As I make the work, yes I interrupt nature, but in a sympathetic way. I negotiate with nature, working with what I find. A good example would be Tumuli Bank where I wanted to make a large drawing of my foot which would really stand out from a distance across the valley. But the surface of the rock was covered with these beautiful lichen plants which looked almost like flowers, as well as ivy and water oozing through cracks in the rock. It took me three or four sessions to complete the artwork and the only way was to add my marks around what was already there. So instead of being this large statement of an artwork, visible from far away across the valley, it became this subtle intervention which was only visible if you looked really hard, up close and actually knew what you were looking for. Of course I went through a decision making process of shall I remove the plants from the surface so I can work on it, but in the end I realised it was far better to work around them and use them as part of the artwork.
Because the images I was making were organic forms made from natural materials, I felt that what I made sat as part of nature more than interrupted it. There were no scars left on the landscape which needed to heal, just natural additions which looked like natural phenomenon’s themselves, this was my intention all along.
DA: Yes, well obviously, we were going to be there, in the actual space. I love that sense of discovery that you have with the video, and if you’re seeing the video for the first time, you don’t know what’s coming next, then there are these tiny little figures and dioramas, compared to the huge space. Obviously you’ve had to find an alternative with the video. How many edits, did you need to make the video because I found the tone of voice and the pace really resonated. I felt that this was a really nice journey. So what decisions did you make to document it in a certain way?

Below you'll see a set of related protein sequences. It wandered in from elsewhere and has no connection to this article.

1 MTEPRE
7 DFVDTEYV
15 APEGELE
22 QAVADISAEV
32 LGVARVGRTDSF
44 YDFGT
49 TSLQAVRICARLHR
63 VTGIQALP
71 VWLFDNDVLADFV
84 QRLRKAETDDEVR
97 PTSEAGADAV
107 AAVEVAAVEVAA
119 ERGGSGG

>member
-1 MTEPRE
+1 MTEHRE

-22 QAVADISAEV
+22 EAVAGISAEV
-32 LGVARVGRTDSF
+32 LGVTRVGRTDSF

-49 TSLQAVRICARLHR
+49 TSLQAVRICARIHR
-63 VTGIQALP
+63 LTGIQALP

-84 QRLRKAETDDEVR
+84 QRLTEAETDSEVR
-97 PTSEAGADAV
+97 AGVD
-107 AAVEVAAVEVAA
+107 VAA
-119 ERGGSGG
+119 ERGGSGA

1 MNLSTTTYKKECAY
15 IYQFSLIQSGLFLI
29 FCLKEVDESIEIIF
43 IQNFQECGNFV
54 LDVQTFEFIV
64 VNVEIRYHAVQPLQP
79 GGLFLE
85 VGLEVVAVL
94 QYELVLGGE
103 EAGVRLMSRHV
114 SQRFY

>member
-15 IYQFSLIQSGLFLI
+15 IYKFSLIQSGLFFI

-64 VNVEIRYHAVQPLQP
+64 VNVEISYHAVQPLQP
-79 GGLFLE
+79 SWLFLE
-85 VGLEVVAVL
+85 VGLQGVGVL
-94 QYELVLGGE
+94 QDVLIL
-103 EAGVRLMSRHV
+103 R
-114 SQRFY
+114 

NI: Every time I make a piece, I document it really carefully, I take films, close ups, distant shots and then I always take a film which includes the setting as well because I am aware that quite often, that’s going to be the only way that people will ever see the work. So I had all that recorded information already. Then as the threat of coronavirus was looming, I was becoming more and more aware that it was going to be quite important for me to have some really good documentation. It was one or two days before lockdown arrived that I went into the woods and made sure I had everything that I needed. I tried to do the narration in the woods. I filmed myself standing next to the artworks talking, it was absolutely awful, I was wearing a bright pink coat and it was so stilted, it just didn’t work at all, so I had to rethink. But while I was doing this, I felt under an awful lot of pressure because I had had the build up of creating this exhibition and organizing all the people to come and all the guided tours and getting all the publicity ready. So I was really pumped up and ready to go with this exhibition, then it all came to a head in just making a film. So I had quite a lot of nervous and mental energy to put into this film. I ended up fiddling about with the voiceover while my child was asleep upstairs, so I was under pressure that way, in case he woke up. Then I was under pressure because they had just announced lockdown. And I was thinking, right we’re all in this quite profound situation. I don’t know what’s going to happen with my work, I didn’t know what was going to happen with any of us. So that’s partly why my tone of voice is quite subdued and serious, it all helped to add to the atmosphere. So that’s the story of how I made it.